A new addition is the inclusion of Magic Cards. These grant you new attacks and abilities by tapping into your magic points. There are two varieties of cards: action cards and attribute cards. The action cards grant you a number of skills, while the attribute cards determine exactly what skill you use. There are 10 of each kind of card for a total of 100 different skills and abilities. The cards are the defining feature of the game and will likely have a great impact on your overall experience. Because each card is dropped randomly by defeated enemies, it can be rather difficult to acquire them all. Also, some combinations of cards are a lot more useful than others. A favorite of mine is the Mars card which grants you different weapons, like elemental swords, hammers, even a pistol. But for every good combination, there are a few bad ones. The Jupiter card is rather useless; it causes different objects to slowly rotate around you, acting as a shield. This sounds more useful than it really is, I assure you. The key is to try all the combinations out and find the ones that will be the most helpful.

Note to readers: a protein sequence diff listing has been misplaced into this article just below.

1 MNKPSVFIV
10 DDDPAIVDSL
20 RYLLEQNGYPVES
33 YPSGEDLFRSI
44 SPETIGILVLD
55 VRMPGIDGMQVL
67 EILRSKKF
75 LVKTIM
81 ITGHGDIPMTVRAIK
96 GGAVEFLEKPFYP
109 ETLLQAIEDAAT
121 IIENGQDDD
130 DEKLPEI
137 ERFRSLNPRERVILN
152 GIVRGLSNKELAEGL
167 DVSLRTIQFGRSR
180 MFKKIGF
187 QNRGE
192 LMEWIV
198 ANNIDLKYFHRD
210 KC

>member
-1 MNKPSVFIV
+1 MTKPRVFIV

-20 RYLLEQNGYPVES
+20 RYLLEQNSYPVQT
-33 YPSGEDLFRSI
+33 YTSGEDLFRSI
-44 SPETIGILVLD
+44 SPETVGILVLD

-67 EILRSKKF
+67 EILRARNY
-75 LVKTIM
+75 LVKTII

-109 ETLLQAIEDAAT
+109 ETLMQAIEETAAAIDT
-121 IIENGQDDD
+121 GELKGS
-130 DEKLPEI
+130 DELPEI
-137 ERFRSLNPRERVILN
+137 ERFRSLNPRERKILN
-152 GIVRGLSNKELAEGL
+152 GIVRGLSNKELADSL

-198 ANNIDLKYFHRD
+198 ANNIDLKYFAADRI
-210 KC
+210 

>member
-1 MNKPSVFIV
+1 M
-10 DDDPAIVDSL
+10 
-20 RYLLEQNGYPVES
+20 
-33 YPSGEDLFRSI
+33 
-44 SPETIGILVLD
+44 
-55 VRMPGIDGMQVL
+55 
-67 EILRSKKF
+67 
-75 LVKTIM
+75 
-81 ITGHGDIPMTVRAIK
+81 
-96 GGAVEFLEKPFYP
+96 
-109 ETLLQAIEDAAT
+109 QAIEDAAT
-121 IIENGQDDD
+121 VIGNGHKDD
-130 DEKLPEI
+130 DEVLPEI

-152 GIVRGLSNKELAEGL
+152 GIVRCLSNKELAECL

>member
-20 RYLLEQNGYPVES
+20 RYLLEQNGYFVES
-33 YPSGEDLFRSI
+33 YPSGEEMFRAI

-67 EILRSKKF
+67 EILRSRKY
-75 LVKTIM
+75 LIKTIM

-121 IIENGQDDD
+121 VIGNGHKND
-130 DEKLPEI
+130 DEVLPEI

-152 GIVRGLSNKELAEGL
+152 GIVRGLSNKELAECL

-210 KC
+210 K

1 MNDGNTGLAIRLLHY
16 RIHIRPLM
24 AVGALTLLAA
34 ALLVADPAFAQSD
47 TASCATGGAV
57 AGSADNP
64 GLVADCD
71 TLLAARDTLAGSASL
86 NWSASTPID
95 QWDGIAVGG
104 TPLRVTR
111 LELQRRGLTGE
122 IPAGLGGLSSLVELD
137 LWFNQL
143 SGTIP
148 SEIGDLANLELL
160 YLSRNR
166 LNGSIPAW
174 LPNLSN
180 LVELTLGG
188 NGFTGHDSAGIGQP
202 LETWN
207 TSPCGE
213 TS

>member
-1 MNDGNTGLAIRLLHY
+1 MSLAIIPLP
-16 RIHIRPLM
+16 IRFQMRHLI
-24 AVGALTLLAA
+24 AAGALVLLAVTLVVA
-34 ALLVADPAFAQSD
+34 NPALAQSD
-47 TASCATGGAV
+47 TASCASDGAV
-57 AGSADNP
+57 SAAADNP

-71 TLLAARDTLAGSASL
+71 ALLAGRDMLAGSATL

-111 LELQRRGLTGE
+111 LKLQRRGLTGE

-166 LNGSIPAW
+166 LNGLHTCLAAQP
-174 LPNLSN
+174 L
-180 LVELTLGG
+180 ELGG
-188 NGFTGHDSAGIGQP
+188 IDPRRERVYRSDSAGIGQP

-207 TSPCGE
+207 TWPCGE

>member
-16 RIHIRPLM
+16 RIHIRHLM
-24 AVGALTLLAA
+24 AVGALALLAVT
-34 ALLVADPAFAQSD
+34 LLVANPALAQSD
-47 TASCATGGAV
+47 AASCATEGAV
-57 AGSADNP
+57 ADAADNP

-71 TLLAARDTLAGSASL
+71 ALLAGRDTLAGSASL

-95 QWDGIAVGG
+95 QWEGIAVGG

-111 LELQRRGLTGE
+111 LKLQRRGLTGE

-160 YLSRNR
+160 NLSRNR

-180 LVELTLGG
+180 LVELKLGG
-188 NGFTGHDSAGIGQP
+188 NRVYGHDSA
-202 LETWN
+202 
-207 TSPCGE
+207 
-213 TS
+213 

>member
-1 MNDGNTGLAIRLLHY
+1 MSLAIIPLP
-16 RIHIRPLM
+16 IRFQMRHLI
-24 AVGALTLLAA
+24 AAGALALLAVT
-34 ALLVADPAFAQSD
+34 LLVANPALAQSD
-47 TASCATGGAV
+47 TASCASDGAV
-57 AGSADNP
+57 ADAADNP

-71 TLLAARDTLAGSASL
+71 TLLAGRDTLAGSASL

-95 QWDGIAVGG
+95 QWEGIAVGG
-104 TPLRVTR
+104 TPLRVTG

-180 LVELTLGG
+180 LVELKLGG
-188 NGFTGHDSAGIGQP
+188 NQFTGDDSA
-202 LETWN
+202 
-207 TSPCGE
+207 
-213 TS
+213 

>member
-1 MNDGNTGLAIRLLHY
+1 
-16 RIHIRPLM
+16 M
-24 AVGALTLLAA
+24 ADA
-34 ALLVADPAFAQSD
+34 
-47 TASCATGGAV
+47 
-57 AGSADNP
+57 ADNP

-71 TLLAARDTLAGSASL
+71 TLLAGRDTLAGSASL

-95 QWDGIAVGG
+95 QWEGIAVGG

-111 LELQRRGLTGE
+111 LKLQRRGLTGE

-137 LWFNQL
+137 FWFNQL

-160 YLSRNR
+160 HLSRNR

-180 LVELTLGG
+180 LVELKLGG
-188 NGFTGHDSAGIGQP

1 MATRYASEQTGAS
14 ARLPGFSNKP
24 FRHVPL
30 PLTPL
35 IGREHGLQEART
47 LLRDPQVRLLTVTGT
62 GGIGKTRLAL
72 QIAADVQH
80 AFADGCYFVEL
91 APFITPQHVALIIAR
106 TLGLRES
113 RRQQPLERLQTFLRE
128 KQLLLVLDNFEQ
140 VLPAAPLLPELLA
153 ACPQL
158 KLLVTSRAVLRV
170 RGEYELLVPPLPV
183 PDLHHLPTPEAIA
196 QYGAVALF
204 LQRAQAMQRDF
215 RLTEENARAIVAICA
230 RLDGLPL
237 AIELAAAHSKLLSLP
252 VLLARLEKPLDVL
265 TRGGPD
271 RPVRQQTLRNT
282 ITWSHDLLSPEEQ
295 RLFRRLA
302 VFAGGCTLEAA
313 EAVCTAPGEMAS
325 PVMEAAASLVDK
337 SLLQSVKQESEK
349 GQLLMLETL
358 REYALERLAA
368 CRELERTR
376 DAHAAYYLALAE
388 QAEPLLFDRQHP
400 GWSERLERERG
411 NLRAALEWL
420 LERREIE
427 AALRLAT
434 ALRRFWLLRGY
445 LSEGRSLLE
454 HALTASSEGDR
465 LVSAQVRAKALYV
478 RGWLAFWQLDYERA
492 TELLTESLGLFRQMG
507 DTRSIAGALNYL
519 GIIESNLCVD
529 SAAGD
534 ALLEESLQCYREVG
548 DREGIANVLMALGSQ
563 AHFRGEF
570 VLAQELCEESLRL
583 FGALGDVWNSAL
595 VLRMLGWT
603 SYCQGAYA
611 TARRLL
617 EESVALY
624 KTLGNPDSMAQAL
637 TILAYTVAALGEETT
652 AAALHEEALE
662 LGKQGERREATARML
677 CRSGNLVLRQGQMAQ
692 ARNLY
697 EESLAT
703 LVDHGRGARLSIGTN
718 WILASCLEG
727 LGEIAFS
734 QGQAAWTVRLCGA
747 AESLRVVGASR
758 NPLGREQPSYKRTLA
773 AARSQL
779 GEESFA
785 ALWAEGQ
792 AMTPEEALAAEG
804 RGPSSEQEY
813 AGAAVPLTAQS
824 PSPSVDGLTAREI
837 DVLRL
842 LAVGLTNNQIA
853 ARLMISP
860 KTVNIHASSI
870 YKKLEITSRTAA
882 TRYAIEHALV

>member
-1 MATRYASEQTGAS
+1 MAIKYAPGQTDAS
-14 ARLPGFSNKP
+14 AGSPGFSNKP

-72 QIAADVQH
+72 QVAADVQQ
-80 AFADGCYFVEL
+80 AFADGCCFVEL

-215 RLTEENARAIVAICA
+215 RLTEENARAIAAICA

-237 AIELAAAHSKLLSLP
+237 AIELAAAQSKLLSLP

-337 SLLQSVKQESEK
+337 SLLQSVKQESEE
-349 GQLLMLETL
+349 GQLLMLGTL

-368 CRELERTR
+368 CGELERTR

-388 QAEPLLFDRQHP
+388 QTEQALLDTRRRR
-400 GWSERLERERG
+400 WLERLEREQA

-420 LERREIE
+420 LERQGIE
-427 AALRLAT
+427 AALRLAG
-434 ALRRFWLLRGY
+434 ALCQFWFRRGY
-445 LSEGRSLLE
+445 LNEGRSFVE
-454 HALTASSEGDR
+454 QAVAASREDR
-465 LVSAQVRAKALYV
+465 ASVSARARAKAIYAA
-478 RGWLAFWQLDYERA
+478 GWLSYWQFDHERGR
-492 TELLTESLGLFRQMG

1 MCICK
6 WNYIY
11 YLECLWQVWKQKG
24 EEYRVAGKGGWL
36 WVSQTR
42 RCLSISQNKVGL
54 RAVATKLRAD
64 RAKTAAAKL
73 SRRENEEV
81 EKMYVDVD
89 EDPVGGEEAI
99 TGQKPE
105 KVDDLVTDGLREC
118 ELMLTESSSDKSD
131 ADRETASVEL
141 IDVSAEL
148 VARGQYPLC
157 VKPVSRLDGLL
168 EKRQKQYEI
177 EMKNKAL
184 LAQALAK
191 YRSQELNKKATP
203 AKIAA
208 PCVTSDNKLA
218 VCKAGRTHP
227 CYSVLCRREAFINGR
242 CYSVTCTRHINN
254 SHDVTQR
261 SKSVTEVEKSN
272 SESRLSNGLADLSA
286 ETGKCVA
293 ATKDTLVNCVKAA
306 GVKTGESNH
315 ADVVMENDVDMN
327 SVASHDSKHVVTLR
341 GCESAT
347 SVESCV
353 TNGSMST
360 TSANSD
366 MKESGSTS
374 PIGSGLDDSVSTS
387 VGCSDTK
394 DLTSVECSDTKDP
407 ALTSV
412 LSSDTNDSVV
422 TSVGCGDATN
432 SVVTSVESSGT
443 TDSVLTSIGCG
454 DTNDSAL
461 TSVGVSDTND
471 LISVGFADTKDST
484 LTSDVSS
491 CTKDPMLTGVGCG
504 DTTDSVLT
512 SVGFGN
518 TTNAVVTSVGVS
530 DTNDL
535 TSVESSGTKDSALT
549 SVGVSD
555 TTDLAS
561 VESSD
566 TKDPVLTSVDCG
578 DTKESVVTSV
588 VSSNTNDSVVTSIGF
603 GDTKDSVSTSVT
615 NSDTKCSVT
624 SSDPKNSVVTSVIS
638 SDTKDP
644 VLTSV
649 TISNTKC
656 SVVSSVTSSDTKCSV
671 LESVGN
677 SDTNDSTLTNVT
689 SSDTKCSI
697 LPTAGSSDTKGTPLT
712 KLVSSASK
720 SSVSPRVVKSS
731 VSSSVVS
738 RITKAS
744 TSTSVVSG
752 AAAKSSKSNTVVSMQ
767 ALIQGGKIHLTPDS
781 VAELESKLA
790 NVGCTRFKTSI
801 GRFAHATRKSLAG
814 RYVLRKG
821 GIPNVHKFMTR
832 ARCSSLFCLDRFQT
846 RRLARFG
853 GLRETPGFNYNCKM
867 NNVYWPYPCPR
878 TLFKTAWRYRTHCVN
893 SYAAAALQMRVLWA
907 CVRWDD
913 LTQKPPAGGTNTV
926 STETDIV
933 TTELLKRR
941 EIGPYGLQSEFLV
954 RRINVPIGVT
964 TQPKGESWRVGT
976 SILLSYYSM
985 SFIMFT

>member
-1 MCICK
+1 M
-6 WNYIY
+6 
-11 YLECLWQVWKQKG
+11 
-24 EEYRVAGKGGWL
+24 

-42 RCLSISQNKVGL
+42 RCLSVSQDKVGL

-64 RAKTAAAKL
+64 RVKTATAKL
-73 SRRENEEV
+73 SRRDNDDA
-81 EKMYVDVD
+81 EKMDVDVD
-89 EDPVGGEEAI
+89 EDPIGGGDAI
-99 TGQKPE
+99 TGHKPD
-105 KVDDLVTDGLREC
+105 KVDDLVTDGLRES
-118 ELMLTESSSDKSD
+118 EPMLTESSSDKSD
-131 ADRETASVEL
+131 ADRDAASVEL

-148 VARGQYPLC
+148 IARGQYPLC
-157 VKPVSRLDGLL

The visuals in this game are quite impressive, especially when you consider that this was a launch title for the GBA. Most of the sprites are a bit small, but detailed none the less. The bosses in particular are very pleasing to look at and are among the most detailed objects in the game. I have but two complaints with this game’s visuals. One is that Nathan himself is not very well animated. He has a wide variety of animations for different situations; it’s just that all of them seem to have too few frames of animation than they should. His running animation has about four frames to it and that seems unacceptable when you consider how well animated the previous games in the series are. The other complaint is that the graphics are much too dark. If you play this game on the original GBA, you’ll be lucky if you can see a damn thing. However, this can be remedied by playing it on one of the newer, back-lit Game Boys or using the Game Boy Player to play it on your TV. I know that Castlevania is supposed to have a dark and eerie look to it, but this is too dark for a handheld. Konami obviously took note of this; the following game, Harmony of Dissonance, was made much brighter.